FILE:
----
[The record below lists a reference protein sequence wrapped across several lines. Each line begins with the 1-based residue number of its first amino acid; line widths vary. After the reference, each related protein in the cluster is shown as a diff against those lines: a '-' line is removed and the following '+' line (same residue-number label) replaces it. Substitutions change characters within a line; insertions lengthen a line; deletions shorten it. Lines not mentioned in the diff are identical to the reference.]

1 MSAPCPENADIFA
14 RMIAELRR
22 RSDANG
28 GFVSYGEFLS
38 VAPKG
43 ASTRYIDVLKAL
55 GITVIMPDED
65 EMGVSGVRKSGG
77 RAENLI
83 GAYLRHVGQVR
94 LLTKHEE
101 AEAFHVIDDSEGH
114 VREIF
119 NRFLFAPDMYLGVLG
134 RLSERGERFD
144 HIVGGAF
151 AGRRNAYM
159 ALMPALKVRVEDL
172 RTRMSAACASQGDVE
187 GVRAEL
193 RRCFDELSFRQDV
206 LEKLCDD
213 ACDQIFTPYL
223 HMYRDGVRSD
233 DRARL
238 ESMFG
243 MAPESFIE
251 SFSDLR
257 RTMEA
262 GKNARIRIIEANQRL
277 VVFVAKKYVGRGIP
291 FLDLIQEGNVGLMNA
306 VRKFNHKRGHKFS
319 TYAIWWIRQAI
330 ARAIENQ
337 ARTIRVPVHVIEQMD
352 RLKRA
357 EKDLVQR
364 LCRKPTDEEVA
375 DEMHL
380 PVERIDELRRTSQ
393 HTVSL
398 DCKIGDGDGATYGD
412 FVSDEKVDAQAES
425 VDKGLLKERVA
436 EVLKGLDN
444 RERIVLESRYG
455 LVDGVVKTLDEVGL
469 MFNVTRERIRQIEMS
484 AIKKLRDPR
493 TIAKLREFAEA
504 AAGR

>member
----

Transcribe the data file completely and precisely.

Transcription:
[The record below lists a reference protein sequence wrapped across several lines. Each line begins with the 1-based residue number of its first amino acid; line widths vary. After the reference, each related protein in the cluster is shown as a diff against those lines: a '-' line is removed and the following '+' line (same residue-number label) replaces it. Substitutions change characters within a line; insertions lengthen a line; deletions shorten it. Lines not mentioned in the diff are identical to the reference.]

1 MSAPCPENADIFA
14 RMIAELRR
22 RSDANG
28 GFVSYGEFLS
38 VAPKG
43 ASTRYIDVLKAL
55 GITVIMPDED
65 EMGVSGVRKSGG
77 RAENLI
83 GAYLRHVGQVR
94 LLTKHEE
101 AEAFHVIDDSEGH
114 VREIF
119 NRFLFAPDMYLGVLG
134 RLSERGERFD
144 HIVGGAF
151 AGRRNAYM
159 ALMPALKVRVEDL
172 RTRMSAACASQGDVE
187 GVRAEL
193 RRCFDELSFRQDV
206 LEKLCDD
213 ACDQIFTPYL
223 HMYRDGVRSD
233 DRARL
238 ESMFG
243 MAPESFIE
251 SFSDLR
257 RTMEA
262 GKNARIRIIEANQRL
277 VVFVAKKYVGRGIP
291 FLDLIQEGNVGLMNA
306 VRKFNHKRGHKFS
319 TYAIWWIRQAI
330 ARAIENQ
337 ARTIRVPVHVIEQMD
352 RLKRA
357 EKDLVQR
364 LCRKPTDEEVA
375 DEMHL
380 PVERIDELRRTSQ
393 HTVSL
398 DCKIGDGDGATYGD
412 FVSDEKVDAQAES
425 VDKGLLKERVA
436 EVLKGLDN
444 RERIVLESRYG
455 LVDGVVKTLDEVGL
469 MFNVTRERIRQIEMS
484 AIKKLRDPR
493 TIAKLREFAEA
504 AAGR

>member